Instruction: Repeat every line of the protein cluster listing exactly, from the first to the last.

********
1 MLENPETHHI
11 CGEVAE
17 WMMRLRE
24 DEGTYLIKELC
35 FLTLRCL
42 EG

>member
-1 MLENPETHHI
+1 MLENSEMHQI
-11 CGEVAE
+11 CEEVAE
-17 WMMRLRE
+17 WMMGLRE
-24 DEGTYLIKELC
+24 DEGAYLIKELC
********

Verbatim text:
1 MLENPETHHI
11 CGEVAE
17 WMMRLRE
24 DEGTYLIKELC
35 FLTLRCL
42 EG

>member
-1 MLENPETHHI
+1 MLENSEMHQI
-11 CGEVAE
+11 CEEVAE
-17 WMMRLRE
+17 WMMGLRE
-24 DEGTYLIKELC
+24 DEGAYLIKELC